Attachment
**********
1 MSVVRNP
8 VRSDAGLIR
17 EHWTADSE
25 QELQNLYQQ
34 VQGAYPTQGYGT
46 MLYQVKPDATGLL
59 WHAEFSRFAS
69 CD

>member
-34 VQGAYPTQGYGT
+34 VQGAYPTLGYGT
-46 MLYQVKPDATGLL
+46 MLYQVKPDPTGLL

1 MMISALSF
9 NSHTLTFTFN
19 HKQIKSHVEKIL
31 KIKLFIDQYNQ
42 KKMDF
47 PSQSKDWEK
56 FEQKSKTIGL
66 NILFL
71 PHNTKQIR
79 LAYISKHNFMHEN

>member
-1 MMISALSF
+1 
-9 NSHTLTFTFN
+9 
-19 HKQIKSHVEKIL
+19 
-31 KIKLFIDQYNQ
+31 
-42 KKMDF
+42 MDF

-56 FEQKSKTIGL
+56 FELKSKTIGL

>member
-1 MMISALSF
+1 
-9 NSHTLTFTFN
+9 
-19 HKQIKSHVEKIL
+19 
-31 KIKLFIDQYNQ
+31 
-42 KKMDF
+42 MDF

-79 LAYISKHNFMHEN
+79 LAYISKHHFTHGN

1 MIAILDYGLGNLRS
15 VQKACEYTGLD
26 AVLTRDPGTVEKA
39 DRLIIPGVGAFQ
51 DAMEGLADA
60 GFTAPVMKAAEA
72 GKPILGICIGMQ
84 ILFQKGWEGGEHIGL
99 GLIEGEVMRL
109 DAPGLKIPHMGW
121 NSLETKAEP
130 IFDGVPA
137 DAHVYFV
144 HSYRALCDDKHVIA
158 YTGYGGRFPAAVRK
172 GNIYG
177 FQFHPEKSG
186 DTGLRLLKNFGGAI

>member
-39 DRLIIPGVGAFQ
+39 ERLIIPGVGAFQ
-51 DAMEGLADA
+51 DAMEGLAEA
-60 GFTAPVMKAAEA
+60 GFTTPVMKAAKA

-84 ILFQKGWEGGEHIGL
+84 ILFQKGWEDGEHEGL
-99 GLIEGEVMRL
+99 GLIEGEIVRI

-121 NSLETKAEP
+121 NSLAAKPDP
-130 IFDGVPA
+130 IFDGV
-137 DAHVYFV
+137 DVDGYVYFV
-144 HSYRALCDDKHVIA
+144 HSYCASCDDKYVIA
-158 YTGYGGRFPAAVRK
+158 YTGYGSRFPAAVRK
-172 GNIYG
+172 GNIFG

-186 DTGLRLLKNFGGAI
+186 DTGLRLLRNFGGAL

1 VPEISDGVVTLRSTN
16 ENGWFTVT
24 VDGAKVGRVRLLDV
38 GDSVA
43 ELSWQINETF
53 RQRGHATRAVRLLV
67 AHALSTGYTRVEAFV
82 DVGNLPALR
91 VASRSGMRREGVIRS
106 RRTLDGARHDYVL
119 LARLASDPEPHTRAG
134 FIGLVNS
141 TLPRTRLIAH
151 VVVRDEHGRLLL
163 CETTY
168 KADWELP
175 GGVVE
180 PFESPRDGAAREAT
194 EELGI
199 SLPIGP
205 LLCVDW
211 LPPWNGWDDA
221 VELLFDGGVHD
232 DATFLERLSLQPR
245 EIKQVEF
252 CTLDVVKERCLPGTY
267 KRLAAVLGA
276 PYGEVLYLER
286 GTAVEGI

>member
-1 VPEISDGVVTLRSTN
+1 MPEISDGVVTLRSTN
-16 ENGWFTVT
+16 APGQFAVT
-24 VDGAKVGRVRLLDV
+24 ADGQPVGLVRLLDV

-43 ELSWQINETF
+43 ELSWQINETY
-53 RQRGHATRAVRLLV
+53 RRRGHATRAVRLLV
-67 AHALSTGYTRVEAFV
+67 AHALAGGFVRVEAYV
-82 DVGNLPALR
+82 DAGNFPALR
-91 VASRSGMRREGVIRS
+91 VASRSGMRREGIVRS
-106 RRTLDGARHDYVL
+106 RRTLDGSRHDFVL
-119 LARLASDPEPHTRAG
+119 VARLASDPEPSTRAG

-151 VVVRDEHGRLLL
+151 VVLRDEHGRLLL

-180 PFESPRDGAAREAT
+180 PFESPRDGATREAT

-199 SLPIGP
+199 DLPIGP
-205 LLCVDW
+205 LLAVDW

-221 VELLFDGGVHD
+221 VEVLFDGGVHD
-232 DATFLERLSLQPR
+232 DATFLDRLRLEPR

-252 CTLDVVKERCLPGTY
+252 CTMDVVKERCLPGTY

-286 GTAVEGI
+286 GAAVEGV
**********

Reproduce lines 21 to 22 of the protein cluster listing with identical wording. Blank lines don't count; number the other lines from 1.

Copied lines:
66 NILFL
71 PHNTKQIR